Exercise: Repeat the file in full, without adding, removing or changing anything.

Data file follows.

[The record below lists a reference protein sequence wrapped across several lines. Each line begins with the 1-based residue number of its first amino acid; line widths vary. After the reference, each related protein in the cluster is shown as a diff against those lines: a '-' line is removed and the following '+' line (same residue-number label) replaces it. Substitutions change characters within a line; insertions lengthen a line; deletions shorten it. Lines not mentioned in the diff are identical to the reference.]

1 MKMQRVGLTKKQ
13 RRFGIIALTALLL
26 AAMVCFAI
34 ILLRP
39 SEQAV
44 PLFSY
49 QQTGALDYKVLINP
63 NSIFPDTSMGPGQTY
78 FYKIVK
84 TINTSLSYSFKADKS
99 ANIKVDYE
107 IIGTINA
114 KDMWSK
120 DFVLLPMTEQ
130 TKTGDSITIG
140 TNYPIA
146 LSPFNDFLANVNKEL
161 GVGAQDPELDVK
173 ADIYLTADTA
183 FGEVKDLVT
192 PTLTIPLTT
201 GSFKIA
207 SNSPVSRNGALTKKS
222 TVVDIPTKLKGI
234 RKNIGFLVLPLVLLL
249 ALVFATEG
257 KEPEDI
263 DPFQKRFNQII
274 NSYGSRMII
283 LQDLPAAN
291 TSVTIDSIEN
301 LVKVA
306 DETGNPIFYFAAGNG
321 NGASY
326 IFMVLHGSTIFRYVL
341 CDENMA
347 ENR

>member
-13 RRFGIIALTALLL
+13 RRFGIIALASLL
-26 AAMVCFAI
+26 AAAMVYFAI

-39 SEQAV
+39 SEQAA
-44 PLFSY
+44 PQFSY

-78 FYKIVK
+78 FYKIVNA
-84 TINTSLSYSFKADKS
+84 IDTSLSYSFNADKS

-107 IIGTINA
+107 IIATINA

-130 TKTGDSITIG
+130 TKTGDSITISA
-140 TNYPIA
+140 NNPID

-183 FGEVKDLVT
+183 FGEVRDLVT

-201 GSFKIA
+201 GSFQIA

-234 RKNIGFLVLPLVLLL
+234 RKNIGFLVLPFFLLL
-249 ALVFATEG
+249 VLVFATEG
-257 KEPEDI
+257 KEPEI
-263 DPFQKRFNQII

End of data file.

[The record below lists a reference protein sequence wrapped across several lines. Each line begins with the 1-based residue number of its first amino acid; line widths vary. After the reference, each related protein in the cluster is shown as a diff against those lines: a '-' line is removed and the following '+' line (same residue-number label) replaces it. Substitutions change characters within a line; insertions lengthen a line; deletions shorten it. Lines not mentioned in the diff are identical to the reference.]

1 MKMQRVGLTKKQ
13 RRFGIIALTALLL
26 AAMVCFAI
34 ILLRP
39 SEQAV
44 PLFSY
49 QQTGALDYKVLINP
63 NSIFPDTSMGPGQTY
78 FYKIVK
84 TINTSLSYSFKADKS
99 ANIKVDYE
107 IIGTINA
114 KDMWSK
120 DFVLLPMTEQ
130 TKTGDSITIG
140 TNYPIA
146 LSPFNDFLANVNKEL
161 GVGAQDPELDVK
173 ADIYLTADTA
183 FGEVKDLVT
192 PTLTIPLTT
201 GSFKIA
207 SNSPVSRNGALTKKS
222 TVVDIPTKLKGI
234 RKNIGFLVLPLVLLL
249 ALVFATEG
257 KEPEDI
263 DPFQKRFNQII
274 NSYGSRMII
283 LQDLPAAN
291 TSVTIDSIEN
301 LVKVA
306 DETGNPIFYFAAGNG
321 NGASY
326 IFMVLHGSTIFRYVL
341 CDENMA
347 ENR

>member
-13 RRFGIIALTALLL
+13 RRFGIIALASLL
-26 AAMVCFAI
+26 AAAMVYFAI

-39 SEQAV
+39 SEQAA
-44 PLFSY
+44 PQFSY

-78 FYKIVK
+78 FYKIVNA
-84 TINTSLSYSFKADKS
+84 IDTSLSYSFNADKS

-107 IIGTINA
+107 IIATINA

-130 TKTGDSITIG
+130 TKTGDSITISA
-140 TNYPIA
+140 NNPID

-183 FGEVKDLVT
+183 FGEVRDLVT

-201 GSFKIA
+201 GSFQIA

-234 RKNIGFLVLPLVLLL
+234 RKNIGFLVLPFFLLL
-249 ALVFATEG
+249 VLVFATEG
-257 KEPEDI
+257 KEPEI
-263 DPFQKRFNQII